Wednesday, March 27, 2013

Adoption Movie Guide: Star Wars Episode I - The Phantom Menace

A Long Time Ago, in a Galaxy Far Away...

 Anakin doesn’t have a father. A young child, he lives in poverty (actually, in slavery) – but he’s got his friends, he tinkers with race cars, dreams about space travel, idolizes space rangers called Jedi, and loves his mother. And then he meets the Jedi. The two men invite him to travel the galaxy with them and promise that he will learn much along the way. He leaves with the men, after receiving a tentative blessing from his mother, and he promises to come back later to free her.
How is This Relevant to Adoption? 
Anakin is separated from his mother voluntarily, but (in a future movie) loses her against his will. She dies, and he believes that this loss is due to his absence. Some separations of child and mother are the result of voluntarily-made choices,  and some separations are involuntary. In the real world, these choices are made either by a pregnant woman (and maybe her partner) or by a department of social services. Although the choices are almost never made by the children, children often feel a strong sense of loss which can be expressed in anger and an unjustified sense of guilt. Anakin did make the choice to leave his mother. Although his choice was made with her blessing, he eventually feels anger and guilt for her loss.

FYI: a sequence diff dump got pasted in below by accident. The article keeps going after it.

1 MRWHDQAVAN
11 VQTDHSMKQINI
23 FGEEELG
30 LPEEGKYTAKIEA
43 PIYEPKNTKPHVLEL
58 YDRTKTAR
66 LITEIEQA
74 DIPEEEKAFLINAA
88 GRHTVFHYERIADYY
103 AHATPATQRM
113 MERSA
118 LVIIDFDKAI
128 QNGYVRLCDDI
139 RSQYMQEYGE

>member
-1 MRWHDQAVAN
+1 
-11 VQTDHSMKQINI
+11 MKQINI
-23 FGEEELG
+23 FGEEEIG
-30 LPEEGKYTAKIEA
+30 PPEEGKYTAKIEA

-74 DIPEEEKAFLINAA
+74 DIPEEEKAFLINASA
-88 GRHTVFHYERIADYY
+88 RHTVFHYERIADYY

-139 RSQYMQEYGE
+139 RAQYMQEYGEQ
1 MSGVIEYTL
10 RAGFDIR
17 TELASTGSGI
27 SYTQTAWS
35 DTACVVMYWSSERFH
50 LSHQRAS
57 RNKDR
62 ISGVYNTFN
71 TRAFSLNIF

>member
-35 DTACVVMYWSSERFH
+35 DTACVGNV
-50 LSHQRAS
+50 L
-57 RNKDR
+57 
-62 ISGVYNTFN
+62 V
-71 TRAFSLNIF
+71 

In a way, Anakin is adopted by the Jedi. The two men who take him, Obi-Wan and Qui-Gon, are members of a larger group of Jedi. This larger group becomes Anakin’s family; they accept him to varying degrees, care about him, discipline him, and hope for his growth.

Strong Points
This movie captures Anakin’s conflicted feelings. He leaves his mother to pursue his dreams, but fully intends to return and to make her life better. As he prepares to leave, he echoes the heart of many children, “I don’t want things to change.” His mother affirms, “but you can’t stop the change.”

This movie shows that everyone can be special, powerful, and important regardless of the circumstances of their life. Anakin lived in slavery, but had the potential to save the galaxy.